Eastern Michigan University regents award emeritus status to four
YPSILANTI — The Eastern Michigan University Board of Regents granted emeritus status to two former staff members and two former faculty at its regular meeting Nov. 14.
To be awarded emeritus status, faculty and staff must have served EMU for at least 15 years and be nominated for emeritus faculty status upon retirement.
Staff granted emeritus status are:
• Theophilus Hamilton, College of Education satellite office coordinator, career services center, retired after 37 years of service. Hamilton, of Ypsilanti, received his master’s degree in school administration; his bachelor’s degree in music education; and his specialist’s degree in education leadership, all from Eastern Michigan University.
Hamilton became the first African-American teacher in Michigan’s Upper Peninsula when he accepted a position with the Pickford Public Schools in 1955. He later served as principal and assistant principal with the Highland Public Schools and, upon request of President Sponberg, became EMU’s first black professional in 1967. For almost four decades, Hamilton helped tens of thousands of students and alumni prepare for and find teaching and administrative positions. His unique combination of optimism, professionalism and genuine concern for people led to countless awards from the University, the community and his profession.
• Jill Nugent, teacher/placement specialist, department of mathematics, retired after 20 years of service. Nugent received both her master’s degree and bachelor’s degree in mathematics from Eastern Michigan University.
Nugent, of Canton, was an integral part of the developmental mathematics program, helping to shape its goals, philosophy and methods. One of her greatest contributions has been enabling students to succeed in programs that they thought were out of reach due to weak mathematical skills and background. Her hard work and dedication have helped numerous students prove to themselves that they were capable of mastering, and even enjoying, a subject that had previously represented only fear and frustration.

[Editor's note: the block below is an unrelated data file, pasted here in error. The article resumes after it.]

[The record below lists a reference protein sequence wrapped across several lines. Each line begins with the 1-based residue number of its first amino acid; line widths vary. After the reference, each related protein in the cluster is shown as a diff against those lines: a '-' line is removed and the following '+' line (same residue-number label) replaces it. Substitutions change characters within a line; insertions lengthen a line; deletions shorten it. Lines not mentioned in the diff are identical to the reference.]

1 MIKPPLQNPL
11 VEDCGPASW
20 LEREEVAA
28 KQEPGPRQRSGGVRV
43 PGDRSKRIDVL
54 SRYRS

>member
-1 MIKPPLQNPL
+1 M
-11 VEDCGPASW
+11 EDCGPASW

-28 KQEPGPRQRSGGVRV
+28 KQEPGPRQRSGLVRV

Faculty granted emeritus status are:
• Stuart Karabenick, professor, department of psychology, retired after 40 years of service.
Karabenick, of Ann Arbor, received his bachelor’s and doctorate degrees from the University of Michigan.
Karabenick has been an active researcher in the areas of teaching and learning. He has written articles which have appeared in some of psychology’s most prestigious and competitive journals, and his research projects have attracted substantial amounts of external funding. As director of the Center for Research Support, Karabenick assisted countless faculty and students in their research efforts. In addition, he worked to promote the use of computers in instruction and helped to develop the Center for Instructional Computing.
• Patricia Williams, professor, department of art, retired after 30 years of service. Williams has a bachelor’s degree from Carlton College and a master’s degree from Indiana University.Williams, of Brighton, has an extensive exhibition record and has received many awards over the years. She is a superb weaver, highly skilled in the use of optical color mixing for Jacquard tapestry weaves. While at EMU, Williams inspired hundreds of students who now work as teachers and professional artists. She continues to be engaged in professional development, actively pursuing textile experiments while creating and exhibiting new work. She served on the art department’s assessment steering, advisory and scholarship committees.
Eastern Michigan University is a public, comprehensive university that offers programs in the arts, sciences and professions. EMU prepares students with the intellectual skills and practical experiences to succeed in their career and lives, and to be better citizens.
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